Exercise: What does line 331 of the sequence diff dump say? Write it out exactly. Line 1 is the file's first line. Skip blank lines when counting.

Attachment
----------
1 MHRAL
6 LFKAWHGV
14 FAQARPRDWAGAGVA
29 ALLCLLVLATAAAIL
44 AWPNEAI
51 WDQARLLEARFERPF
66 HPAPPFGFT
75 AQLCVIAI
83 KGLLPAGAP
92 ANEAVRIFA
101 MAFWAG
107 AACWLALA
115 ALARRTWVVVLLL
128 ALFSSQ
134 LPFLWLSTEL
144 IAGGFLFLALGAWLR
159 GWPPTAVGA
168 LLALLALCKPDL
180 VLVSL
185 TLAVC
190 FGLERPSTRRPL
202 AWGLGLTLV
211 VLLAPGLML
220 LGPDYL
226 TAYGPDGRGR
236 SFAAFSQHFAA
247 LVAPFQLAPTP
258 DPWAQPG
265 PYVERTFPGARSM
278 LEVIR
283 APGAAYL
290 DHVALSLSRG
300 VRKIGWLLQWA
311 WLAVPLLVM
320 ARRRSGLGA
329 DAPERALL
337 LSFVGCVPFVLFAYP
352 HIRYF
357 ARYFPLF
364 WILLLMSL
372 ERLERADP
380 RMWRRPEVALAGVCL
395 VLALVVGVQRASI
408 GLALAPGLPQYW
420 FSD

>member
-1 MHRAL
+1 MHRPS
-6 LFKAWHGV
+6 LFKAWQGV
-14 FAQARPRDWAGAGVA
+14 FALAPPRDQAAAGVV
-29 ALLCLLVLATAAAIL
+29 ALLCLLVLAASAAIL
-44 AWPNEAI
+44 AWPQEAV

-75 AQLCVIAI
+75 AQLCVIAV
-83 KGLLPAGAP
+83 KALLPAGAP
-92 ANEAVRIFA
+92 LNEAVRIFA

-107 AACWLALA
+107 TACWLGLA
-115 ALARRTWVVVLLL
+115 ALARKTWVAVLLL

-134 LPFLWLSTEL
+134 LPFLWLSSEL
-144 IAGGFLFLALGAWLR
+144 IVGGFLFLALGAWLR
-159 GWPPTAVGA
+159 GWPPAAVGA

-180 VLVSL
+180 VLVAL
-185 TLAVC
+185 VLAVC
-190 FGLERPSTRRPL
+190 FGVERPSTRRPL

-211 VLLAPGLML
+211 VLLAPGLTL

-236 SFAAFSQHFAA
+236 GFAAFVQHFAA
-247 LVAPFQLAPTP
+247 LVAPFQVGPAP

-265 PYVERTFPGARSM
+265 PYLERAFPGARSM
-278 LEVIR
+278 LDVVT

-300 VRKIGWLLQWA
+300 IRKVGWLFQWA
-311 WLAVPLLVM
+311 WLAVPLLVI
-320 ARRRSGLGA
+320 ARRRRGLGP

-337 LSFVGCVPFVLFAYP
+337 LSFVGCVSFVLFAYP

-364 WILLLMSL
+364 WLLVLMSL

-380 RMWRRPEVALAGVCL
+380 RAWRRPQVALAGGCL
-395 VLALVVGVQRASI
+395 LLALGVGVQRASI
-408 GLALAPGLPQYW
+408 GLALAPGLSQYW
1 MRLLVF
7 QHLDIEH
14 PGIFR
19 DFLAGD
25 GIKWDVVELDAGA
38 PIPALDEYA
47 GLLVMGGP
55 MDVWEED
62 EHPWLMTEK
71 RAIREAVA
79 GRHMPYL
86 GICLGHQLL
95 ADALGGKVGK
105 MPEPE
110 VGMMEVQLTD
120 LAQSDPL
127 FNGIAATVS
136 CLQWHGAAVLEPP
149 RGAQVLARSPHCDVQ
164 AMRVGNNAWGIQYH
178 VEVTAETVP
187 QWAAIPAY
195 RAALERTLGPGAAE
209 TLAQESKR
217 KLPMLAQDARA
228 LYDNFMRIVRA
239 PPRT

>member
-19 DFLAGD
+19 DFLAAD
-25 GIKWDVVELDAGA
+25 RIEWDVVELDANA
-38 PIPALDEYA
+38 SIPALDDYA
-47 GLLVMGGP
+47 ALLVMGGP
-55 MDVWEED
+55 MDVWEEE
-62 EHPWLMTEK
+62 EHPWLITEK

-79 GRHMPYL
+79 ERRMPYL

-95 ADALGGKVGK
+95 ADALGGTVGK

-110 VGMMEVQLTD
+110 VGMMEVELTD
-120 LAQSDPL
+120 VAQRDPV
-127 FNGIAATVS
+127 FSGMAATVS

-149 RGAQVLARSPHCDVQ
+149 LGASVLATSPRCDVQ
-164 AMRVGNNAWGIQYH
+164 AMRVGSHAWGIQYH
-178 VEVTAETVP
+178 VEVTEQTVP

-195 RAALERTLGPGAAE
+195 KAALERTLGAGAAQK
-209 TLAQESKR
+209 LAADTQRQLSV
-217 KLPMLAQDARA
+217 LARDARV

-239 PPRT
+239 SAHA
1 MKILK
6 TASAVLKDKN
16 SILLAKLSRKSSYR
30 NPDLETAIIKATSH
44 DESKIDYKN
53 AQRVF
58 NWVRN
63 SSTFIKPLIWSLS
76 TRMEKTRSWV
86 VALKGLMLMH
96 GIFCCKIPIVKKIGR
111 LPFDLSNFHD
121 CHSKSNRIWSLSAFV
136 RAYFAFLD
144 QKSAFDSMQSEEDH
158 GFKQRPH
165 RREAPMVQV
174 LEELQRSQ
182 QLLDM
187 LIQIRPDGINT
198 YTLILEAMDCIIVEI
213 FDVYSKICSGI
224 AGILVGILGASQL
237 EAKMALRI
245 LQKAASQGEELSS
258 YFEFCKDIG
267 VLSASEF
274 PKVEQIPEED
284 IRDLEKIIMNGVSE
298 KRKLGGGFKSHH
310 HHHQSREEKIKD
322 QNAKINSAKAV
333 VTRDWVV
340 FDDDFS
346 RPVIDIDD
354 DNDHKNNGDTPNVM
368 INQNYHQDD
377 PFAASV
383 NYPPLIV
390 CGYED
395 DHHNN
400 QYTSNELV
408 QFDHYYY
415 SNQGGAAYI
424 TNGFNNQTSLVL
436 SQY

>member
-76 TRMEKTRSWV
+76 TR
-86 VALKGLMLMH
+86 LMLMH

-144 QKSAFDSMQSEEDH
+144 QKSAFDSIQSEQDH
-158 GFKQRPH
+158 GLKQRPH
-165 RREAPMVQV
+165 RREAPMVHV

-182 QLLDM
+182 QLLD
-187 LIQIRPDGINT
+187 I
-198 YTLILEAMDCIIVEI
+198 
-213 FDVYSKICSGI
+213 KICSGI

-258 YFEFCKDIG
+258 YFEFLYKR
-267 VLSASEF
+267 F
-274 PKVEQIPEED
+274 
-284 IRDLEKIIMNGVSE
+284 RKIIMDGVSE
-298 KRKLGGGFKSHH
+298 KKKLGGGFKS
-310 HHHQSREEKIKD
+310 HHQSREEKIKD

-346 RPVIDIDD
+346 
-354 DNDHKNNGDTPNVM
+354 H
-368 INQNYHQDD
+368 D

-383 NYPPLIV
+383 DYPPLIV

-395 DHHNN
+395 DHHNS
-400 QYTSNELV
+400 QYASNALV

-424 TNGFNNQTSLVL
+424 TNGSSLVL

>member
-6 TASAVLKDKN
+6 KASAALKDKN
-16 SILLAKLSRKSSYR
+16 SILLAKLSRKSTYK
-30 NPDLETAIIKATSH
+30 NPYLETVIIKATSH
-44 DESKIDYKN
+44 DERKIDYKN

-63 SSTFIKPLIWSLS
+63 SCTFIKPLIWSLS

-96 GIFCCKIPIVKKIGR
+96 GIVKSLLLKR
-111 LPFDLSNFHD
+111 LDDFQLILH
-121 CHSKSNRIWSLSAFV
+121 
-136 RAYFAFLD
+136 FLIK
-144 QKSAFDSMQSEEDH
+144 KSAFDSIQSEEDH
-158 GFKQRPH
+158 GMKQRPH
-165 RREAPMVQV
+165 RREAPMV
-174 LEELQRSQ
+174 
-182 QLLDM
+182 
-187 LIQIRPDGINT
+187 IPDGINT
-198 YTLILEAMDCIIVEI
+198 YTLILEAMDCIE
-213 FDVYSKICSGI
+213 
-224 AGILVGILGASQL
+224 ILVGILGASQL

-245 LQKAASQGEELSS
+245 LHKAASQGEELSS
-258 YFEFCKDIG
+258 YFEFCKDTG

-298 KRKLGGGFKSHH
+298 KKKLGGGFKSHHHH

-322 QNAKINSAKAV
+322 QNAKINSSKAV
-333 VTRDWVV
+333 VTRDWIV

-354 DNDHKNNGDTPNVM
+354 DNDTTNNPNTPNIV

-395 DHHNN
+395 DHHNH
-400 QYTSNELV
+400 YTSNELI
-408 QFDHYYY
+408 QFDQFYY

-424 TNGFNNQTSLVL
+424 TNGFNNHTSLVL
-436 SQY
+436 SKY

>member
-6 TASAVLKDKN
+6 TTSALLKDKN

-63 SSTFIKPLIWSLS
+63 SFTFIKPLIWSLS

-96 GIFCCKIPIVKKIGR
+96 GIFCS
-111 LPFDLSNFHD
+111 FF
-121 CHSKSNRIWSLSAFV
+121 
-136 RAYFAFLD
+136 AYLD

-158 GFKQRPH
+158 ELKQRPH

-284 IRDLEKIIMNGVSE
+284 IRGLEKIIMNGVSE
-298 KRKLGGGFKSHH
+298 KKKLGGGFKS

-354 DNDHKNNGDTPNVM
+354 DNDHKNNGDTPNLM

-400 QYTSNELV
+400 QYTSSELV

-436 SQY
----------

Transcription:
+136 AYLD